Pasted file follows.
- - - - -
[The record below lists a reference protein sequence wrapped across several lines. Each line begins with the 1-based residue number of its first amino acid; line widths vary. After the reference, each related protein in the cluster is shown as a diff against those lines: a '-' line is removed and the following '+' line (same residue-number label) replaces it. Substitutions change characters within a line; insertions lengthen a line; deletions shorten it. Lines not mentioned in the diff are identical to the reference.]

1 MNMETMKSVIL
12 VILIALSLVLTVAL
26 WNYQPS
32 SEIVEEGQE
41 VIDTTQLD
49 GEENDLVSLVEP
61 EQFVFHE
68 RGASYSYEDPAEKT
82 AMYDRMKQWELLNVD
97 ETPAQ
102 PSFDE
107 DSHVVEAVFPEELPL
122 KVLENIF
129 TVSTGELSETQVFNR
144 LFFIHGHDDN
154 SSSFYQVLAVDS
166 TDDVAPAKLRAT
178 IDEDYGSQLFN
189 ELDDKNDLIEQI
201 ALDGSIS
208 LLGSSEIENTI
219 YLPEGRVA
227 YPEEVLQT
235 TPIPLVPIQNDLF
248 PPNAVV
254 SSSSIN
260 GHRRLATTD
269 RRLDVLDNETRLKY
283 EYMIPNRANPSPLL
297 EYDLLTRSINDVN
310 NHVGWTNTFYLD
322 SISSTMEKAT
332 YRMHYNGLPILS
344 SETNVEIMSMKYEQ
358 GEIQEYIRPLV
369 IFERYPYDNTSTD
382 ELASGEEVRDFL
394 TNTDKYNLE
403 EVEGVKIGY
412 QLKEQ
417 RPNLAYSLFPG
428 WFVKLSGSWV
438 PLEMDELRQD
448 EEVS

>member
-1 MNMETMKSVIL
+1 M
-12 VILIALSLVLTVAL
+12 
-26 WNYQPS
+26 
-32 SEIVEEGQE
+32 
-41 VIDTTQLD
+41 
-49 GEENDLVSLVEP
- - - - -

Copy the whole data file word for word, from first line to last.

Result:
[The record below lists a reference protein sequence wrapped across several lines. Each line begins with the 1-based residue number of its first amino acid; line widths vary. After the reference, each related protein in the cluster is shown as a diff against those lines: a '-' line is removed and the following '+' line (same residue-number label) replaces it. Substitutions change characters within a line; insertions lengthen a line; deletions shorten it. Lines not mentioned in the diff are identical to the reference.]

1 MNMETMKSVIL
12 VILIALSLVLTVAL
26 WNYQPS
32 SEIVEEGQE
41 VIDTTQLD
49 GEENDLVSLVEP
61 EQFVFHE
68 RGASYSYEDPAEKT
82 AMYDRMKQWELLNVD
97 ETPAQ
102 PSFDE
107 DSHVVEAVFPEELPL
122 KVLENIF
129 TVSTGELSETQVFNR
144 LFFIHGHDDN
154 SSSFYQVLAVDS
166 TDDVAPAKLRAT
178 IDEDYGSQLFN
189 ELDDKNDLIEQI
201 ALDGSIS
208 LLGSSEIENTI
219 YLPEGRVA
227 YPEEVLQT
235 TPIPLVPIQNDLF
248 PPNAVV
254 SSSSIN
260 GHRRLATTD
269 RRLDVLDNETRLKY
283 EYMIPNRANPSPLL
297 EYDLLTRSINDVN
310 NHVGWTNTFYLD
322 SISSTMEKAT
332 YRMHYNGLPILS
344 SETNVEIMSMKYEQ
358 GEIQEYIRPLV
369 IFERYPYDNTSTD
382 ELASGEEVRDFL
394 TNTDKYNLE
403 EVEGVKIGY
412 QLKEQ
417 RPNLAYSLFPG
428 WFVKLSGSWV
438 PLEMDELRQD
448 EEVS

>member
-1 MNMETMKSVIL
+1 M
-12 VILIALSLVLTVAL
+12 
-26 WNYQPS
+26 
-32 SEIVEEGQE
+32 
-41 VIDTTQLD
+41 
-49 GEENDLVSLVEP